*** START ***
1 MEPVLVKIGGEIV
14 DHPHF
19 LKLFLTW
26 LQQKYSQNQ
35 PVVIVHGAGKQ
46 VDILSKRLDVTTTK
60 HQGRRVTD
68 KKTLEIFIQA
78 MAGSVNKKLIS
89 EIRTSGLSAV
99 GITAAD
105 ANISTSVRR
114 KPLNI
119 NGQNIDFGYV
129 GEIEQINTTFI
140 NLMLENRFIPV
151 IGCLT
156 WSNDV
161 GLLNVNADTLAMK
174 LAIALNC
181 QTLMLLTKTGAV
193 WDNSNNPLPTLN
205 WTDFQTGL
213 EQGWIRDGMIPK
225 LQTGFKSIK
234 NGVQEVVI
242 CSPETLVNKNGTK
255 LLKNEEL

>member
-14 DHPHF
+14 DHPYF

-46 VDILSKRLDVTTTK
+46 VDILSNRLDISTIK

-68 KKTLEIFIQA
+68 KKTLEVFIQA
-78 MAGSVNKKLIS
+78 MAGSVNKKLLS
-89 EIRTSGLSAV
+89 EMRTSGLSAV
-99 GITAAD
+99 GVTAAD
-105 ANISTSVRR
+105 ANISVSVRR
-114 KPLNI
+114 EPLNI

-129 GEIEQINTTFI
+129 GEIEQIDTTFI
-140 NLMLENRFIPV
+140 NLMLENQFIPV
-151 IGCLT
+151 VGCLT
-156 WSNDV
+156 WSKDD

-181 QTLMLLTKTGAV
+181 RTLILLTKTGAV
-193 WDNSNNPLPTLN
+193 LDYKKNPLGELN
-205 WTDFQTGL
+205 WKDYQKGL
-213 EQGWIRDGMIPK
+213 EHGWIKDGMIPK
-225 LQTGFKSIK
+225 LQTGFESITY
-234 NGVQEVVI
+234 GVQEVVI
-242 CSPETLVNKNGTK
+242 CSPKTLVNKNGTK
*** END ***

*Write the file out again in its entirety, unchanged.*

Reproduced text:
1 MEPVLVKIGGEIV
14 DHPHF
19 LKLFLTW
26 LQQKYSQNQ
35 PVVIVHGAGKQ
46 VDILSKRLDVTTTK
60 HQGRRVTD
68 KKTLEIFIQA
78 MAGSVNKKLIS
89 EIRTSGLSAV
99 GITAAD
105 ANISTSVRR
114 KPLNI
119 NGQNIDFGYV
129 GEIEQINTTFI
140 NLMLENRFIPV
151 IGCLT
156 WSNDV
161 GLLNVNADTLAMK
174 LAIALNC
181 QTLMLLTKTGAV
193 WDNSNNPLPTLN
205 WTDFQTGL
213 EQGWIRDGMIPK
225 LQTGFKSIK
234 NGVQEVVI
242 CSPETLVNKNGTK
255 LLKNEEL

>member
-14 DHPHF
+14 DHPYF

-46 VDILSKRLDVTTTK
+46 VDILSNRLDISTIK

-68 KKTLEIFIQA
+68 KKTLEVFIQA
-78 MAGSVNKKLIS
+78 MAGSVNKKLLS
-89 EIRTSGLSAV
+89 EMRTSGLSAV
-99 GITAAD
+99 GVTAAD
-105 ANISTSVRR
+105 ANISVSVRR
-114 KPLNI
+114 EPLNI

-129 GEIEQINTTFI
+129 GEIEQIDTTFI
-140 NLMLENRFIPV
+140 NLMLENQFIPV
-151 IGCLT
+151 VGCLT
-156 WSNDV
+156 WSKDD

-181 QTLMLLTKTGAV
+181 RTLILLTKTGAV
-193 WDNSNNPLPTLN
+193 LDYKKNPLGELN
-205 WTDFQTGL
+205 WKDYQKGL
-213 EQGWIRDGMIPK
+213 EHGWIKDGMIPK
-225 LQTGFKSIK
+225 LQTGFESITY
-234 NGVQEVVI
+234 GVQEVVI
-242 CSPETLVNKNGTK
+242 CSPKTLVNKNGTK